“It’s about unrequited love, about when someone is with you but not really, it’s supposed to capture that frustration you feel when you’re giving someone your all and they’re giving you nothing in return. The fast pace of the song makes it feel like I’m venting which works considering the feelings of irritation and bitterness I’m talking about when you don’t want to like someone but you can’t help it.”

Banshee is the band’s sophomore EP, after they made a splash with their debut Waves in March 2021. The band recorded and co-produced the EP in Belfast with Chris W Ryan (who they previously teamed up with on Waves), while John Congleton (Lana Del Rey, Phoebe Bridgers) took up mixing duties. 

“This EP is definitely bigger, having more time in the studio definitely meant we got to experiment more and layer more into each track so there’s an overall bigger sound! The main themes of this EP are restlessness and anxiety, during lockdown that’s how myself and most people were feeling so that’s what inspired a lot of the writing.” says NewDad on the EP. 

Listen to “Say It” below:

The band have confirmed more live dates for spring and summer 2022.  This March, the band will play SXSW, and they’ll be appearing at All Points East this upcoming August. NewDad will return to Ireland and the UK for their biggest tour to date.

Check out NewDad’s upcoming tour dates here.

banríon Ushers in the New Year with Melancholic “end times”

By Clare Martin

Anyone else feel lately like they’ve arrived at the end of things? Like the fire has already gone out, and we’re just gathering around the embers hoping for some lingering warmth?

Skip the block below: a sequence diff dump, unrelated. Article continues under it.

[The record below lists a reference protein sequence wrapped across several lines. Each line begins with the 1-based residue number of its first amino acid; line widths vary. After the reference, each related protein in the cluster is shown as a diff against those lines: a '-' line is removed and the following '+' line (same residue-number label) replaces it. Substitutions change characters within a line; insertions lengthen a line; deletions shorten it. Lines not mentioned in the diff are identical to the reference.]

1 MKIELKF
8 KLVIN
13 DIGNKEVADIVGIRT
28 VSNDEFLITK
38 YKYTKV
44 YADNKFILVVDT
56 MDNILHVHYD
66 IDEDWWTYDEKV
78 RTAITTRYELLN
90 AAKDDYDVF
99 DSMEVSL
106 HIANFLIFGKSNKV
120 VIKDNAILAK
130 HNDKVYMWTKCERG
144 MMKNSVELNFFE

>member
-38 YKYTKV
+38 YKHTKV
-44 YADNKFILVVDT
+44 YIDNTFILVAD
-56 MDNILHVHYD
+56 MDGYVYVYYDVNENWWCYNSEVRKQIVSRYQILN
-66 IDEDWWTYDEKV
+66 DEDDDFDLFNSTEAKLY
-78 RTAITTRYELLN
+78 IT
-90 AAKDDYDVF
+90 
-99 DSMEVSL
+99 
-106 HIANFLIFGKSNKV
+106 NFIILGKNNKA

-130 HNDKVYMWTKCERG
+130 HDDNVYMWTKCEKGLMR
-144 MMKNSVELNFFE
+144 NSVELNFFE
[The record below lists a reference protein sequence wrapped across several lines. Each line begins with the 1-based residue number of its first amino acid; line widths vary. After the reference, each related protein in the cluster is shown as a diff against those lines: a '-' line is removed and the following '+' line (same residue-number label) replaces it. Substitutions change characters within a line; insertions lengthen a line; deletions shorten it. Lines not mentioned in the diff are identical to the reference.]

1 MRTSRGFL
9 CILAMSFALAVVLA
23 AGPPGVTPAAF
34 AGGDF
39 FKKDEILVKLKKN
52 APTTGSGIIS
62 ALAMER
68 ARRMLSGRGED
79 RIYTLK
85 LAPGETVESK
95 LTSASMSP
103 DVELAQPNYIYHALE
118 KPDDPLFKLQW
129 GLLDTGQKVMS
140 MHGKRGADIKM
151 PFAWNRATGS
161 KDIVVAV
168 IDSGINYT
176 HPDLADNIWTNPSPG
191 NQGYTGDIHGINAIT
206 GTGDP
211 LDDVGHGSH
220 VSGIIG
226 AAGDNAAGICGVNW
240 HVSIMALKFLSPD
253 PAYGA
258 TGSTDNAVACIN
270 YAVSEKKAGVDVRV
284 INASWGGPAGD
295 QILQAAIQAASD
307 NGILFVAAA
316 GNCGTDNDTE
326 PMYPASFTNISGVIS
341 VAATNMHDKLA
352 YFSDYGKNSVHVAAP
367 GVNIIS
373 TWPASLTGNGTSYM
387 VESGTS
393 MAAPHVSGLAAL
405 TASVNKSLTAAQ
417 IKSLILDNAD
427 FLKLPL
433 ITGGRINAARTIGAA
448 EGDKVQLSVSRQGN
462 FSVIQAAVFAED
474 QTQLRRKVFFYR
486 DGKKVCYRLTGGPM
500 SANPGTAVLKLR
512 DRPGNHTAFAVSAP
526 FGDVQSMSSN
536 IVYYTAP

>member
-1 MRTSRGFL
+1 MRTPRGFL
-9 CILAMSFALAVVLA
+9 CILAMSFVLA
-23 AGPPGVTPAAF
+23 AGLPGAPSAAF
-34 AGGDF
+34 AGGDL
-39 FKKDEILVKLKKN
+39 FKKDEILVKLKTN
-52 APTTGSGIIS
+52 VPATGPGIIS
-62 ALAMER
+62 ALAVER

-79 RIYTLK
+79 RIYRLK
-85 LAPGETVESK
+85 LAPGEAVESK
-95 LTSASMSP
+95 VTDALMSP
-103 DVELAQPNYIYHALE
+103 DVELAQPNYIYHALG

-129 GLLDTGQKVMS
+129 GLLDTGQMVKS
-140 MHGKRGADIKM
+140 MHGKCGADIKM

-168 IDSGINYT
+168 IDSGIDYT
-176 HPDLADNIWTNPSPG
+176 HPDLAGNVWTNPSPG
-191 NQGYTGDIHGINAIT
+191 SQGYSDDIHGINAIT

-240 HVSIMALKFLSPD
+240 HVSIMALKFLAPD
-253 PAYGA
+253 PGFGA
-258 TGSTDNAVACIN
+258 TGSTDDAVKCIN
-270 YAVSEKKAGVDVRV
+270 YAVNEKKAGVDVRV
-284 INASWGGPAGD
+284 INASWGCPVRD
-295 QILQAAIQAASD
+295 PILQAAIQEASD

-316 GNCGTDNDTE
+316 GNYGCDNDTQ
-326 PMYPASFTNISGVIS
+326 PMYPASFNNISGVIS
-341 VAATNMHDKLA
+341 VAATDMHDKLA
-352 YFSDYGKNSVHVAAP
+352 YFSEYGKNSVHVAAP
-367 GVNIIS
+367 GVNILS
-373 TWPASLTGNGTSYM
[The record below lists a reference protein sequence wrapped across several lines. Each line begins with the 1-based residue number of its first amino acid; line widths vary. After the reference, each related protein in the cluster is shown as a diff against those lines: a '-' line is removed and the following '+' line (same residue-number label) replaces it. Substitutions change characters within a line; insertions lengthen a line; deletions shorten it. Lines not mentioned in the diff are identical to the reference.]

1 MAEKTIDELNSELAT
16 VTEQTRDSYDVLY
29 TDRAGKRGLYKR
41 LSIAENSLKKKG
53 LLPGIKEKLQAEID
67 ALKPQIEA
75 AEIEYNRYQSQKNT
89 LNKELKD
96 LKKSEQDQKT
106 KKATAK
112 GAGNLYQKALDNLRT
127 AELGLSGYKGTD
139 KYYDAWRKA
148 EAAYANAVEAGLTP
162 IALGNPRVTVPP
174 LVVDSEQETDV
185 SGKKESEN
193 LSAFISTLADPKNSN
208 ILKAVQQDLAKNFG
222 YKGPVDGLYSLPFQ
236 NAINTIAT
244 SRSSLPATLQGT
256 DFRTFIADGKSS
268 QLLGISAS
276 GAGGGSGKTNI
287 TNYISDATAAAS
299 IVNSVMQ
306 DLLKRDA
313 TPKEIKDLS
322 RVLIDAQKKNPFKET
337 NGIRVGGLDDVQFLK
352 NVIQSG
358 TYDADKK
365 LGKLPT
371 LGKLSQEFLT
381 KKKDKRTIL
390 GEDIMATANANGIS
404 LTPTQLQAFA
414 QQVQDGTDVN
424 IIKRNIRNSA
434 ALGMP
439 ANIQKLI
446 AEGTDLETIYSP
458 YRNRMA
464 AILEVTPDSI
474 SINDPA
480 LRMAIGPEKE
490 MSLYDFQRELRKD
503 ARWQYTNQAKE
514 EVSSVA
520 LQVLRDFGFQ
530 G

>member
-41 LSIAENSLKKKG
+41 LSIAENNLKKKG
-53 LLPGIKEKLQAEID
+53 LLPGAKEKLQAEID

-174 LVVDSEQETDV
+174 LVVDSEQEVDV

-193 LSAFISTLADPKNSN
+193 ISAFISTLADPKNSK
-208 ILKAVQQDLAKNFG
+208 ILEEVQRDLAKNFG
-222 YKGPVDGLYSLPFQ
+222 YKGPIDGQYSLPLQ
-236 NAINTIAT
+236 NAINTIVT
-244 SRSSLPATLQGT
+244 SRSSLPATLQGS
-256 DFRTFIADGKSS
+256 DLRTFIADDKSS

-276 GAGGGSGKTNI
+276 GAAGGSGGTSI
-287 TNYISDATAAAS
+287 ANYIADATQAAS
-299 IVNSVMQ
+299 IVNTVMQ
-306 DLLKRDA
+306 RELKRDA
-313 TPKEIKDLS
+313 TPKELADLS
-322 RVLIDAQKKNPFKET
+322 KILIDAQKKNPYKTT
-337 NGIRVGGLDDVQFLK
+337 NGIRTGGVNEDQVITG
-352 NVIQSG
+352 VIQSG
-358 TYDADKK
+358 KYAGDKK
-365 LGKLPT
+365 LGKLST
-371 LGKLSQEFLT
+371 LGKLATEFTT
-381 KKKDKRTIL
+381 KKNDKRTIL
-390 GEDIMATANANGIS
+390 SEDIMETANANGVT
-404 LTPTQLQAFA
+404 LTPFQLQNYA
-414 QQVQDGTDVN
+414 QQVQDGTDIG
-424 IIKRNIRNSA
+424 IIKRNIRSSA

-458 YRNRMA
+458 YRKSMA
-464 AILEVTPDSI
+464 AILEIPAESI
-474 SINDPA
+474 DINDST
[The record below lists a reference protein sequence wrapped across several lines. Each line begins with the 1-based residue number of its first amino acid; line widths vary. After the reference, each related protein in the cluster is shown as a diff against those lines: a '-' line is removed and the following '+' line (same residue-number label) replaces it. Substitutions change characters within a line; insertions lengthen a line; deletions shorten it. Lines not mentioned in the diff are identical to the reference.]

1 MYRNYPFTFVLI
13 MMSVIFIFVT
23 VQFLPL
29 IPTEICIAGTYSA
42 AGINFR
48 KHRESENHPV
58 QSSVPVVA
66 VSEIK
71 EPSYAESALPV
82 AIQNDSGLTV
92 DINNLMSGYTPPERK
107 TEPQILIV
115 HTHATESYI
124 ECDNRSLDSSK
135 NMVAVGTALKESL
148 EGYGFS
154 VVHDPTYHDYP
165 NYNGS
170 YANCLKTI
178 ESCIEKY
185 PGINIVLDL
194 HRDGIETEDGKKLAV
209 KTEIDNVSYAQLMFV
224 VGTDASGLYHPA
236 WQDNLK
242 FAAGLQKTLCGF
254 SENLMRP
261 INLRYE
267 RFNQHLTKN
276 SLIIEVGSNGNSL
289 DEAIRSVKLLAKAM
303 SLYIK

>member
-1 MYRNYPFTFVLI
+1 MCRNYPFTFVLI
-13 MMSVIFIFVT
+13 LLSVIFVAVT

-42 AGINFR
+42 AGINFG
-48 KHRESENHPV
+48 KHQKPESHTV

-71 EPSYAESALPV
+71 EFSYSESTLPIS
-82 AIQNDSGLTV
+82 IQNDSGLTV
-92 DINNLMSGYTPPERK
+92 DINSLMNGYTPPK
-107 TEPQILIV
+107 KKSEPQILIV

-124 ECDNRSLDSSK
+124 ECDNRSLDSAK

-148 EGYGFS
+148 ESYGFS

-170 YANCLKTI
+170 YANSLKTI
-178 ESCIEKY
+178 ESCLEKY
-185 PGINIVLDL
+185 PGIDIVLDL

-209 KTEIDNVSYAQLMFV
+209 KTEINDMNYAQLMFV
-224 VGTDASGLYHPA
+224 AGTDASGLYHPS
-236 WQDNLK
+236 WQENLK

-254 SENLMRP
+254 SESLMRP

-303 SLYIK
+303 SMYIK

At the very least, banríon (Róisín Ní Haicéid) understands this emotion, capturing a sense of sad wistfulness on her new track “end times.” She swaps out the listless indie rock of her full band EP airport dads for just as languorous, but slightly gentler, folk on her latest release. The Dublin artist self-recorded the song, which was produced by passerby (aka Diarmuid O’Connor).

“This city is gonna die soon / We’ll all move away,” Ní Haicéid sings, reminding us of every friend who’s emigrated, and how we can hardly blame them considering the state of things.

The song radiates a certain warmth, though, that brings to mind the lovely, hopeful moments keeping us here. “Light to be found in the end times / Didn’t think it’d be so beautiful / Or we’d still have stuff to say,” she murmurs at the end, staving off impending darkness.

Listen to “end times” below.

Pride Profile: Emét

By Sophia McDonald

A Derry native, Emét’s soft folk is definitely worth adding to your chill-out playlists. His covers of indie favourites Phoebe Bridgers and Father John Misty show his penchant for emotively charged tracks, something he has brought to his own music. Returning to the scene this year with his ‘Cheers & All The Best’ EP, Emmét McGonagle is back after a two year hiatus during which he earned his MA in Magazine Journalism. His new moniker, Emét is a product of the pandemic, when new music was written and recorded in Belfast’s Half Bap studios. Having been featured on KEXP in Seattle as well as at home on Irish radio stations, Emét’s tranquility is a well needed balm to your everyday woes.

Contemplating the ups and downs of life, his music is a comfort to listen to, stirring emotions of reflection, nostalgia and melancholy. Acoustic guitar melodies and harmonies benefit from Emét’s elegant pacing. Flowing along winding narratives, his use of place names and expansive crescendos will bring a tear to many an eye. Veering into Damien Rice territory and hinting at a reserved Leonard Cohen, Emét is ingenious in his use of guitar, brass and drums and pairs them wonderfully with his trusty acoustic tunes. 

Pillow Queens announce Banríon and Smoothboi Ezra as support acts for upcoming Irish tour